Tis so much joy 'Tis so much joy

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'Tis so much joy! 'Tis so much joy!
If I should fail, what poverty!
And yet, as poor as I,
Have ventured all upon a throw!
Have gained! Yes! Hesitated so—
This side the Victory!

Life is but Life! And Death, but Death!
Bliss is, but Bliss, and Breath but Breath!
And if indeed I fail,
At least, to know the worst, is sweet!
Defeat means nothing but Defeat,
No drearier, can befall!

And if I gain! Oh Gun at Sea!
Oh Bells, that in the Steeples be!
At first, repeat it slow!


This was a PoetIt is That

448

This was a Poet—It is That
Distills amazing sense
From ordinary Meanings—
And Attar so immense

From the familiar species
That perished by the Door—
We wonder it was not Ourselves
Arrested it—before—

Of Pictures, the Discloser—
The Poet—it is He—
Entitles Us—by Contrast—
To ceaseless Poverty—

Of portion—so unconscious—
The Robbing—could not harm—
Himself—to Him—a Fortune—
Exterior—to Time—


The Voice

I dreamed a Voice, of one God-authorised,
Cried loudly thro’ the world, ‘Disarm! Disarm! ’
And there was consernation in the camps;
And men who strutted under braid and lace
Beat on their medalled breasts, and wailed,
‘Undone! ’
The word was echoed from a thousand hills,
And shop and mill, and factory and forge,
Where throve the awful industries of death,
Hushed into silence. Scrawled upon the doors,
The passer read, ‘Peace bids her children
Starve.’


The Treasure Digger

All my weary days I pass'd

Sick at heart and poor in purse.

Poverty's the greatest curse,

Riches are the highest good!
And to end my woes at last,

Treasure-seeking forth I sped.

"Thou shalt have my soul instead!"

Thus I wrote, and with my blood.

Ring round ring I forthwith drew,

Wondrous flames collected there,

Herbs and bones in order fair,

Till the charm had work'd aright.
Then, to learned precepts true,

Dug to find some treasure old,


The Song of Los

AFRICA

I will sing you a song of Los. the Eternal Prophet:
He sung it to four harps at the tables of Eternity.
In heart-formed Africa.
Urizen faded! Ariston shudderd!
And thus the Song began

Adam stood in the garden of Eden:
And Noah on the mountains of Ararat;
They saw Urizen give his Laws to the Nations
By the hands of the children of Los.

Adam shudderd! Noah faded! black grew the sunny African
When Rintrah gave Abstract Philosophy to Brama in the East:
(Night spoke to the Cloud!


The Slavery Of Greece

Unrivall'd Greece! thou ever honor'd name,
Thou nurse of heroes dear to deathless fame!
Though now to worth, to honor all unknown,
Thy lustre faded, and thy glories flown;
Yet still shall Memory, with reverted eye,
Trace thy past worth, and view thee with a sigh.


Thee Freedom cherish'd once with fostering hand,
And breath'd undaunted valour through the land;
Here, the stern spirit of the Spartan soil,
The child of poverty, inur'd to toil.


Here, lov'd by Pallas and the sacred Nine,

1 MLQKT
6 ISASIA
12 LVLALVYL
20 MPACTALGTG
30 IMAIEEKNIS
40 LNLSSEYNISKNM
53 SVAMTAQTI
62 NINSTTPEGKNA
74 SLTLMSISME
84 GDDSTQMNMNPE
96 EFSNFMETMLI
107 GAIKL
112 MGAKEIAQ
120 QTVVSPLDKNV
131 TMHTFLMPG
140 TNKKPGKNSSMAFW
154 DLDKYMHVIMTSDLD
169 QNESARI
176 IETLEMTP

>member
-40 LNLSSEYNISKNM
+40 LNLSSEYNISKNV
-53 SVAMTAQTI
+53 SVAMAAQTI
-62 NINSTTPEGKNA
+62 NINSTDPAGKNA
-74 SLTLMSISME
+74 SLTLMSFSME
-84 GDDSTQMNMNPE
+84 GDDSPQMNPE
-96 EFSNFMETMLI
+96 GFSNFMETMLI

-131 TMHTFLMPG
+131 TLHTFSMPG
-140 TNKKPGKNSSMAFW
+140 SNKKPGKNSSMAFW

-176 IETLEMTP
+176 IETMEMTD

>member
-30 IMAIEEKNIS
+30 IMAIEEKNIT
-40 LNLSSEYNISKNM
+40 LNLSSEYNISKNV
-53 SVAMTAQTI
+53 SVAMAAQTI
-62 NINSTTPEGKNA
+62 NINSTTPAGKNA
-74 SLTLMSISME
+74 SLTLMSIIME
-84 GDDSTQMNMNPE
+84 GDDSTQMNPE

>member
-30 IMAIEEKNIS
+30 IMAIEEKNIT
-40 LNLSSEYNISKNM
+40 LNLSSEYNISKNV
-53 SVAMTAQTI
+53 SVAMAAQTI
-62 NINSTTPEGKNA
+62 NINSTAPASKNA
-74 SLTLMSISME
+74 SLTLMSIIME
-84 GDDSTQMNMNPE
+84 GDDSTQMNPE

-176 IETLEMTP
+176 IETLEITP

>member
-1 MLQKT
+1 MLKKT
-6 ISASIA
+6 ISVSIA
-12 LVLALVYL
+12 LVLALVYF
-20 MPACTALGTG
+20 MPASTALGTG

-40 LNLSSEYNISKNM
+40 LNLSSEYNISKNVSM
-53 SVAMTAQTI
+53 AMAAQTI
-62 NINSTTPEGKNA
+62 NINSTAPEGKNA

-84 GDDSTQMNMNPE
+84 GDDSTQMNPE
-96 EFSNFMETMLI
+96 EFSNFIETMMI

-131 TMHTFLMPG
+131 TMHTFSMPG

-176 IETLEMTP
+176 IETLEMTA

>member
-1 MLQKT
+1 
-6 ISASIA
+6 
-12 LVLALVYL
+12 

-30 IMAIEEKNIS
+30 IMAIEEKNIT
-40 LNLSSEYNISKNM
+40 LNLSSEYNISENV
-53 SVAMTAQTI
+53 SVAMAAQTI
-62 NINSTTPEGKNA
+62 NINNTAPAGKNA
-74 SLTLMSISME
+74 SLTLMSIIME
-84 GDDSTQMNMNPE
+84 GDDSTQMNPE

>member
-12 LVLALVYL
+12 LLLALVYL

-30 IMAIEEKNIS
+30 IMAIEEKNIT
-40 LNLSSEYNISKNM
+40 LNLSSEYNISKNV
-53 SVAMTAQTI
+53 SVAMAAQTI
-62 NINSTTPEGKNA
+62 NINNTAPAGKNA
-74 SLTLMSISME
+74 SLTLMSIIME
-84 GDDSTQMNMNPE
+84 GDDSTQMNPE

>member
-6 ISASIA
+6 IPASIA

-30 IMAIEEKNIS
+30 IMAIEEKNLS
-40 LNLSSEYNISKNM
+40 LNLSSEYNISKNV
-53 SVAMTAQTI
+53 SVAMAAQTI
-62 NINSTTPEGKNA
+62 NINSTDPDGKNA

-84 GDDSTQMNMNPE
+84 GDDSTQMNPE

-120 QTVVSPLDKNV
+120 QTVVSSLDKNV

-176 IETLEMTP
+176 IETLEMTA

The Simple Line

The secrets of the mind convene splendidly,
Though the mind is meek.
To be aware inwardly
of brain and beauty
Is dark too recognizable.
Thought looking out on thought
Makes one an eye:
Which it shall be, both decide.
One is with the mind alone,
The other is with other thoughts gone
To be seen from afar and not known.

When openly these inmost sights
Flash and speak fully,
Each head at home shakes hopelessly
Of being never ready to see self
And sees a universe too soon.


The Pauper's Funeral

What! and not one to heave the pious sigh!
Not one whose sorrow-swoln and aching eye
For social scenes, for life's endearments fled,
Shall drop a tear and dwell upon the dead!
Poor wretched Outcast! I will weep for thee,
And sorrow for forlorn humanity.
Yes I will weep, but not that thou art come
To the stern Sabbath of the silent tomb:
For squalid Want, and the black scorpion Care,
Heart-withering fiends! shall never enter there.
I sorrow for the ills thy life has known
As thro' the world's long pilgrimage, alone,


The Poor Singing Dame

Beneath an old wall, that went round an old Castle,
For many a year, with brown ivy o'erspread;
A neat little Hovel, its lowly roof raising,
Defied the wild winds that howl'd over its shed:
The turrets, that frown'd on the poor simple dwelling,
Were rock'd to and fro, when the Tempest would roar,
And the river, that down the rich valley was swelling,
Flow'd swiftly beside the green step of its door.

The Summer Sun, gilded the rushy-roof slanting,
The bright dews bespangled its ivy-bound hedge


The Poor Man's Lamb

NOW spent the alter'd King, in am'rous Cares,
The Hours of sacred Hymns and solemn Pray'rs:
In vain the Alter waits his slow returns,
Where unattended Incense faintly burns:
In vain the whisp'ring Priests their Fears express,
And of the Change a thousand Causes guess.
Heedless of all their Censures He retires,
And in his Palace feeds his secret Fires;
Impatient, till from Rabbah Tydings tell,
That near those Walls the poor Uriah fell,
Led to the Onset by a Chosen Few,


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